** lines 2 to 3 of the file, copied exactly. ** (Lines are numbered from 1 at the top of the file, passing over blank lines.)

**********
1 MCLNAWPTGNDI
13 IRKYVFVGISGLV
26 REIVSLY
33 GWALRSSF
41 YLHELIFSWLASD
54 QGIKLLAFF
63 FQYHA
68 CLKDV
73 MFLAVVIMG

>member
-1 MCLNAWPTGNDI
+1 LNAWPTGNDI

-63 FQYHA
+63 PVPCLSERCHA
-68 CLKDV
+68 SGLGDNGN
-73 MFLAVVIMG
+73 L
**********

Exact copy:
13 IRKYVFVGISGLV
26 REIVSLY